Asthma Is Closely Tied to Other Social Inequalities

The commercial trucks that drive through the Mott Haven neighborhood of the South Bronx may drive miles and miles to deliver produce to grocery stores across the city—but the exhaust sticks around. In fact, thanks in part to the Fresh Direct distribution warehouse tucked into an industrial corner of Mott Haven, it suffers some of the worst air pollution in the United States. The effect that has on residents has earned the neighborhood an unfortunate nickname: Asthma Alley.

According to 2019 reporting from the Guardian, asthma-related hospitalizations from Mott Haven are five times higher than the national average, and 21 times higher than in wealthier New York City neighborhoods. That trend is no anomaly. With 97% Black and Hispanic residents, Mott Haven aligns with other communities of color: Black people are three times as likely to die from asthma than white people.

One outcome of racial disparities is that minority communities sit under smog or in a cloud of particulate matter—both are industrial byproducts—at a much higher rate than white communities. Both of those pollutants are chief causes of asthma. And here’s the double punch: One the whole, those same demographics also contribute less pollution per person in comparison to white consumers.

As the Guardian piece points out, “black Americans are exposed to about 56% more pollution than is caused by their consumption, and Hispanics 63% more. Meanwhile, non-Hispanic whites breathe about 17% less air pollution than they cause.”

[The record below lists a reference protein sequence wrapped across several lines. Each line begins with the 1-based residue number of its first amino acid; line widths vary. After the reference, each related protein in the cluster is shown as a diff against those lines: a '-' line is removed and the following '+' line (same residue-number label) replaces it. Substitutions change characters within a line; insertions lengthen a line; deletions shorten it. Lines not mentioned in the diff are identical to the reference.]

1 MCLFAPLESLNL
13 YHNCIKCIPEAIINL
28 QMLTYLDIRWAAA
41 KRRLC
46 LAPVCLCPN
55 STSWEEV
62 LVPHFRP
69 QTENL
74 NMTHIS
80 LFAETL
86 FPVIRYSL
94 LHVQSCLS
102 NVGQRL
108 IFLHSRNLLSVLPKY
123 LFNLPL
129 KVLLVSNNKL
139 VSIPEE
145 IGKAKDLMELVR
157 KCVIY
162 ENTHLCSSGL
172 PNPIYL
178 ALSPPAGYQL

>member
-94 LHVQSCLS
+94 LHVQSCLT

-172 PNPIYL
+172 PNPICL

Basically, residents in Mott Haven, who may contribute relatively small amounts of pollution through lifestyle, pay an invisible health tax on behalf of wealthier, whiter consumers that those commercial trucks deliver apples and oranges too.

Race can be a hint for exposure, but it’s not the only one. A recent study from the University of Pittsburgh analyzed asthma rates in a very different set of stratified communities than Mott Haven: southwest Pennsylvania fracking towns. The region is permeated by whiter, working class communities tucked away in meandering Appalachian hills.

The study, commissioned by the state, found that those in communities near unconventional natural gas wells—often referred to as hydraulic fracking—had much higher rates of asthma-tied complications than average. According to the study, “If you have asthma, you would have a 4 to 5 times greater chance of having an asthma attack” while living a fracking operation.

In the last two decades, as the oil industry extracted energy from the mammoth Marcellus shale field beneath the state, the chances of living near a fracking well in that corner of the state has skyrocketed. Since 2010, the number of drilling operations in Pennsylvania has gone from several hundred to more than five thousand.

In one way, the communities in southwestern Pennsylvania are paying a similar tax to the residents of Mott Haven. Both are economically stratified and under the shadow of industries that exist to benefit a larger trove of consumers. As Fresh Direct trucks head for New York City’s other borough, the energy dredged up by Pennsylvania fracking wells exports to other parts of the country.

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